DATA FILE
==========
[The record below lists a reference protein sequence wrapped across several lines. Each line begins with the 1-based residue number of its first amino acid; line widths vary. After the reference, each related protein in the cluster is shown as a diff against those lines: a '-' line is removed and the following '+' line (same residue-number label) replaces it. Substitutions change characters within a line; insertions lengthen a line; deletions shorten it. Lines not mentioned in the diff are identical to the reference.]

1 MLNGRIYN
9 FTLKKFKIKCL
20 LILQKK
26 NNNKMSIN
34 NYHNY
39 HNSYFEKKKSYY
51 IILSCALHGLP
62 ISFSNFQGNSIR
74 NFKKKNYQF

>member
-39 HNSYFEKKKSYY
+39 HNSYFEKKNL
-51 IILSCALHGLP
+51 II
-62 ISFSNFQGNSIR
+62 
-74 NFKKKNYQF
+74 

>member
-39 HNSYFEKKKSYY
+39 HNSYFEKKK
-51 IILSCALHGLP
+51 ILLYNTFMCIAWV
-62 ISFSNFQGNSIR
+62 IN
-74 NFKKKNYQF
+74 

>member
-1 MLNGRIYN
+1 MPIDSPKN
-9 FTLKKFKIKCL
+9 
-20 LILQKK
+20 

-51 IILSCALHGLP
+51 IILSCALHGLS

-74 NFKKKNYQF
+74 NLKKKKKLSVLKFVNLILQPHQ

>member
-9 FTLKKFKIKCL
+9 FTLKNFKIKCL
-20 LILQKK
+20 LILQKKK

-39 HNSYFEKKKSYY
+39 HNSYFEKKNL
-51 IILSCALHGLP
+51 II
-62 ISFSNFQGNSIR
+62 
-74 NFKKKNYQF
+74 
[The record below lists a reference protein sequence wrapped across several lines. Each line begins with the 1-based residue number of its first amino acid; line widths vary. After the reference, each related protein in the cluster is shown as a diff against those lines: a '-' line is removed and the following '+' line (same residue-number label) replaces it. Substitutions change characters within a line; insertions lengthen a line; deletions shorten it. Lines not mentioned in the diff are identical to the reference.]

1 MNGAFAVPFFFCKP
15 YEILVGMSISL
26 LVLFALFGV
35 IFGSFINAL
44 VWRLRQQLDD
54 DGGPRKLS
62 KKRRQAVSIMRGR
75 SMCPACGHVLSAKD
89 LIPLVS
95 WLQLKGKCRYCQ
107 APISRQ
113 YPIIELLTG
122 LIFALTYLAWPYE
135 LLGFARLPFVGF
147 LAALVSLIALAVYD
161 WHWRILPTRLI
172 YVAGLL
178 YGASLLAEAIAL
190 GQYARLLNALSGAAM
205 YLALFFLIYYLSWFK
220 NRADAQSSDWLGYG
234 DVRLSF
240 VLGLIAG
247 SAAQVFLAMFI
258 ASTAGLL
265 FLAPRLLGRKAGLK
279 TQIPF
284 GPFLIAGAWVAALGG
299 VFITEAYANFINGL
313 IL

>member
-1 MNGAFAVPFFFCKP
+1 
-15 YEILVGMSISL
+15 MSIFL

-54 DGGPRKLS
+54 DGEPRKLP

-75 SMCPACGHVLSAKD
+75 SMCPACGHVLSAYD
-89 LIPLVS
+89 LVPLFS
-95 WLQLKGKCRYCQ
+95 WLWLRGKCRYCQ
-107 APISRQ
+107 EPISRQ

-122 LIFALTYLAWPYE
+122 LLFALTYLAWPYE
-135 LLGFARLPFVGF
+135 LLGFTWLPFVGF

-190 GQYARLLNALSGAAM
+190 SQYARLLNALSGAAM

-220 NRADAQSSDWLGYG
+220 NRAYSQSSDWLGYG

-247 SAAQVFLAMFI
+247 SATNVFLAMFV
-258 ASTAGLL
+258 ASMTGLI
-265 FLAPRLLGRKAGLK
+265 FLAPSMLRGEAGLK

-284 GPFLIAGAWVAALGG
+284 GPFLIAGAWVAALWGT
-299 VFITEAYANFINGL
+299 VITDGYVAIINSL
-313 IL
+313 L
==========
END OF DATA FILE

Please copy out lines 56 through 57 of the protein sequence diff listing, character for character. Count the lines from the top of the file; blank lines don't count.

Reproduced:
26 LVLFALFGV
35 IFGSFINAL